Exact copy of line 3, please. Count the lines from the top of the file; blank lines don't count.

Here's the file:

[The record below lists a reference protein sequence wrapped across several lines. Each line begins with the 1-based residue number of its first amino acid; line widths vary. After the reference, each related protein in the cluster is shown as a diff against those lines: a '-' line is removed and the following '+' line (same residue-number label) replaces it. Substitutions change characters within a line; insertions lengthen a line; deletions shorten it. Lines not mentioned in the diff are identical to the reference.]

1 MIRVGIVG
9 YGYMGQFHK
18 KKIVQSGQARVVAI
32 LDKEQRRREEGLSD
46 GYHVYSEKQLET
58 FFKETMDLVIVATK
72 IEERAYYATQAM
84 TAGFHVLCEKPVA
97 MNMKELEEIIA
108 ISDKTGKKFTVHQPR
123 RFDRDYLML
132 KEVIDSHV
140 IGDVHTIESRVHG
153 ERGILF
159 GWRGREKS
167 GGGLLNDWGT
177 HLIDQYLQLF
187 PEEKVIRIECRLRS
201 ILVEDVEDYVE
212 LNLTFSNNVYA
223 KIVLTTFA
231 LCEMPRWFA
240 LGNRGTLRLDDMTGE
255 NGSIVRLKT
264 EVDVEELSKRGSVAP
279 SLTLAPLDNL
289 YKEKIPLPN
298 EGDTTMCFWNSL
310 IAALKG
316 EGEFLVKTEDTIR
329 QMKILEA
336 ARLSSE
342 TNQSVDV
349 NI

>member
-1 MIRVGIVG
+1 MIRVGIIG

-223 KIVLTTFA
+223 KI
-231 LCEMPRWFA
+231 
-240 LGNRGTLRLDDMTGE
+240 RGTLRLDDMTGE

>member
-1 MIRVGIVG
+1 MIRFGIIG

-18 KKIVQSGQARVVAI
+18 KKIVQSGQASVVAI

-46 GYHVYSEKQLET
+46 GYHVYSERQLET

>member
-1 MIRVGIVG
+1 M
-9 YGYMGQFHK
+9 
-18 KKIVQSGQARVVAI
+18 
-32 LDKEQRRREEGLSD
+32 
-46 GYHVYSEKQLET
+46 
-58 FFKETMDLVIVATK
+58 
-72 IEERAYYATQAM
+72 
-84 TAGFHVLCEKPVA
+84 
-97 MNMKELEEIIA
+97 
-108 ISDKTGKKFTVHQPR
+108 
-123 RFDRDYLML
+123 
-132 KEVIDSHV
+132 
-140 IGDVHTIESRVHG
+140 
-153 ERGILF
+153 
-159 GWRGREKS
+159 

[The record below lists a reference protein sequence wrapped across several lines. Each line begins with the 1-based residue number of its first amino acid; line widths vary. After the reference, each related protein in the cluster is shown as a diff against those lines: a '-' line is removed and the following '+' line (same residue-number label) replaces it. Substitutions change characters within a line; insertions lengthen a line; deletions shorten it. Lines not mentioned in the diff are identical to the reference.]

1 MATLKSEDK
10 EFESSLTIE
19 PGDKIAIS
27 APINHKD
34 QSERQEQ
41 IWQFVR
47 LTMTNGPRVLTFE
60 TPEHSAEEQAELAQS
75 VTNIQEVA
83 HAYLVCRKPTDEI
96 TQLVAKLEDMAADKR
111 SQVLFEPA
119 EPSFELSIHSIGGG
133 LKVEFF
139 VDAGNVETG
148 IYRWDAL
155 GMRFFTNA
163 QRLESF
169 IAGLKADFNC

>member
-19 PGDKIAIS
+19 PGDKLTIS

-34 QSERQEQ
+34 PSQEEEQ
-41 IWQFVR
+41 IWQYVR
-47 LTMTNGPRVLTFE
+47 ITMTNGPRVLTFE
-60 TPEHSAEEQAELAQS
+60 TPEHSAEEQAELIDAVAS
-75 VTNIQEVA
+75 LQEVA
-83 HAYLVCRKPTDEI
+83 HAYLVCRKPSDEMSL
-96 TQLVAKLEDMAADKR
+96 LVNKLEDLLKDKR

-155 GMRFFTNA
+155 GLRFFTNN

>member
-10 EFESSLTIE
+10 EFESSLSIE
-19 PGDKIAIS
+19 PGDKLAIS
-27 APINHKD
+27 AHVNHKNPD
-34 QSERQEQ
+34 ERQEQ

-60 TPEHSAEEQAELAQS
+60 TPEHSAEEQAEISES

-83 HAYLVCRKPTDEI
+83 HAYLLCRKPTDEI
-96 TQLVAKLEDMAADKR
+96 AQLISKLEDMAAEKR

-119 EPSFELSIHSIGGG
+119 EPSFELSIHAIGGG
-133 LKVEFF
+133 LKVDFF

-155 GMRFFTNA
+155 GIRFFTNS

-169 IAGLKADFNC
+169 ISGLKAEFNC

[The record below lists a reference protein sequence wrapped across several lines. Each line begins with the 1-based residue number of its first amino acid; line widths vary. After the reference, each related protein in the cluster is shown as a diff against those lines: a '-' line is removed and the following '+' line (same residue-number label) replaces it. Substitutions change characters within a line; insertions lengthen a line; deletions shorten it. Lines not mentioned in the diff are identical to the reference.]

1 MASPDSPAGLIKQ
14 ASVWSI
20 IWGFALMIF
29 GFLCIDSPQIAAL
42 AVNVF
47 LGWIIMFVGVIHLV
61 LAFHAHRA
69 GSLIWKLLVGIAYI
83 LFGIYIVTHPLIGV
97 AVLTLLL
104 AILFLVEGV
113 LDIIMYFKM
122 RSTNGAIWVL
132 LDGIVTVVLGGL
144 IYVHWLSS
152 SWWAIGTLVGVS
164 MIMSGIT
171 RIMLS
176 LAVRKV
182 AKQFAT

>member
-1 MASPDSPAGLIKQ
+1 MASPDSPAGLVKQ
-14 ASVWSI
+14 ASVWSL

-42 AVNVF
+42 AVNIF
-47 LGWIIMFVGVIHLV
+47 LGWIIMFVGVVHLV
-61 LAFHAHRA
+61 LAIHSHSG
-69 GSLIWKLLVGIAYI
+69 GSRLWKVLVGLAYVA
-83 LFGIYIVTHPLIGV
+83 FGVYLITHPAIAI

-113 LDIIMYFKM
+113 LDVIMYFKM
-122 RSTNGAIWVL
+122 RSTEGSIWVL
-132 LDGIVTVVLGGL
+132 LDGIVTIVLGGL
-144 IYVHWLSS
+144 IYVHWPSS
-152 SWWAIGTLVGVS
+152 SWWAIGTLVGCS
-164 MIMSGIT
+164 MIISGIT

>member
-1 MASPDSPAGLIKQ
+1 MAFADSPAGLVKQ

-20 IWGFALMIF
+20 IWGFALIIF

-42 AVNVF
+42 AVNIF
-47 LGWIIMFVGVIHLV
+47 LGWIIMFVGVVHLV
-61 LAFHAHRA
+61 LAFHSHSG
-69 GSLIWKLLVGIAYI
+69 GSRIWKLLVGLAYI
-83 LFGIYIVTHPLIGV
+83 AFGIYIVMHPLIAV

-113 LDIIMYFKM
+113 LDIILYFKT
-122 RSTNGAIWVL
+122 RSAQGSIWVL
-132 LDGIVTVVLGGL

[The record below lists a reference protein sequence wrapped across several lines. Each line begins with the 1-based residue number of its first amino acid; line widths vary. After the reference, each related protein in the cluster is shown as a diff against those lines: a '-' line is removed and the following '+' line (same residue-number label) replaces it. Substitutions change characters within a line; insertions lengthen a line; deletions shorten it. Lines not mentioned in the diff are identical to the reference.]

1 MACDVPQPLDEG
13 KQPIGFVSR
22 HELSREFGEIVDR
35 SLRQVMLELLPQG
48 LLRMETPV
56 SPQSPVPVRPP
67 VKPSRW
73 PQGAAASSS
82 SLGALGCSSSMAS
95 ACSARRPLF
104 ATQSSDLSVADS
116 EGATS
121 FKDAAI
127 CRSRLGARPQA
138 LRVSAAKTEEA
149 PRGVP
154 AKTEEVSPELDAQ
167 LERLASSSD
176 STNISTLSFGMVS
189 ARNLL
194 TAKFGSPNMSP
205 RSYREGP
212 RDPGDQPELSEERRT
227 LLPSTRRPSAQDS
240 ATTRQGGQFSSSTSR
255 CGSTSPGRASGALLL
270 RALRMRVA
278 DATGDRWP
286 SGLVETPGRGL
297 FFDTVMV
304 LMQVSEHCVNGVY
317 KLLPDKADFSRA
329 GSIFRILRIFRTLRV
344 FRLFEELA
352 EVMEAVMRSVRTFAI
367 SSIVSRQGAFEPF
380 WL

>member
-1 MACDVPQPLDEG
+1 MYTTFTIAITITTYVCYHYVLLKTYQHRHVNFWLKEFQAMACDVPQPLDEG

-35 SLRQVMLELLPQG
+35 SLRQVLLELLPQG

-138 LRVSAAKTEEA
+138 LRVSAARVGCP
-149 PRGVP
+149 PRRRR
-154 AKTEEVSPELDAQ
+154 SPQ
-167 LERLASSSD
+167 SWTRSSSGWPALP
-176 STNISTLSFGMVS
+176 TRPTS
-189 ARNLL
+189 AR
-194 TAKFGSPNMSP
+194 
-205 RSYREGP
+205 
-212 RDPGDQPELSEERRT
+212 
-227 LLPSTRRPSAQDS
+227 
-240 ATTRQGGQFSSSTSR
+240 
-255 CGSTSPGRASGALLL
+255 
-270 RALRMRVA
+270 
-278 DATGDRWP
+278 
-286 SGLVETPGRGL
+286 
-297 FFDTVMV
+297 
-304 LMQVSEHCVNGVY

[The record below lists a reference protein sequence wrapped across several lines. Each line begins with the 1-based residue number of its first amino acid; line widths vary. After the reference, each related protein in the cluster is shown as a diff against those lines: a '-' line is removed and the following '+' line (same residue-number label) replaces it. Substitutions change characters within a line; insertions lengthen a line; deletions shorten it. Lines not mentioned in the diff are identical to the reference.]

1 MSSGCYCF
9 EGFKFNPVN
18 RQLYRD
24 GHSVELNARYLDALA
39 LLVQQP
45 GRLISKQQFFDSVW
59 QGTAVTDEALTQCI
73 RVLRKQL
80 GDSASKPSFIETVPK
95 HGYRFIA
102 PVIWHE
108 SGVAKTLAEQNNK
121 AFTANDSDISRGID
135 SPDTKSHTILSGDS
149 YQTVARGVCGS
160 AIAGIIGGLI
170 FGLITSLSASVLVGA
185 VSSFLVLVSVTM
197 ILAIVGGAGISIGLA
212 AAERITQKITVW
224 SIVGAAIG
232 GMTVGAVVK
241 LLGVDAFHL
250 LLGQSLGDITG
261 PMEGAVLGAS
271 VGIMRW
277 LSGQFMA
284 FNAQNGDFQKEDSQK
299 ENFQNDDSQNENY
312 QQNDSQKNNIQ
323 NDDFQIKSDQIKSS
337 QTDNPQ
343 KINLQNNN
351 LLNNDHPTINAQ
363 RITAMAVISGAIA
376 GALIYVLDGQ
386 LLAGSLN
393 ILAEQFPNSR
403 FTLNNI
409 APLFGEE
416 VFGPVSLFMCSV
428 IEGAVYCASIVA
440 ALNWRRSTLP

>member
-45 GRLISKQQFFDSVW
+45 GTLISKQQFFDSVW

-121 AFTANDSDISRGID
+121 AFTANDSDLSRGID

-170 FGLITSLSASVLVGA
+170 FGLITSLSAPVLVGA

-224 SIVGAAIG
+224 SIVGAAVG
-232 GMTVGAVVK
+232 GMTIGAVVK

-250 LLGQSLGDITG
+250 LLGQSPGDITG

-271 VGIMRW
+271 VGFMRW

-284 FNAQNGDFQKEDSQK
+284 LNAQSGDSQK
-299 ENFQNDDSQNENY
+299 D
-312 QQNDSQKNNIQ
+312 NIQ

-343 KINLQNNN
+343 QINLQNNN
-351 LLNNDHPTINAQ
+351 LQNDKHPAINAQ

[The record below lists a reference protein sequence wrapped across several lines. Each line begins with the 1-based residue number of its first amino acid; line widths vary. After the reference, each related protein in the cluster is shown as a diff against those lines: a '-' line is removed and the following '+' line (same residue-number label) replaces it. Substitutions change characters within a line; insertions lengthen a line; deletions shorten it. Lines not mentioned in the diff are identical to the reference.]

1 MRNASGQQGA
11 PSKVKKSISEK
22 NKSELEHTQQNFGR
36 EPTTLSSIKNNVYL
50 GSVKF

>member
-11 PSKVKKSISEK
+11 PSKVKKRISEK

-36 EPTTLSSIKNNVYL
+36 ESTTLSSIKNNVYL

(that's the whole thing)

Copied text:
9 YGYMGQFHK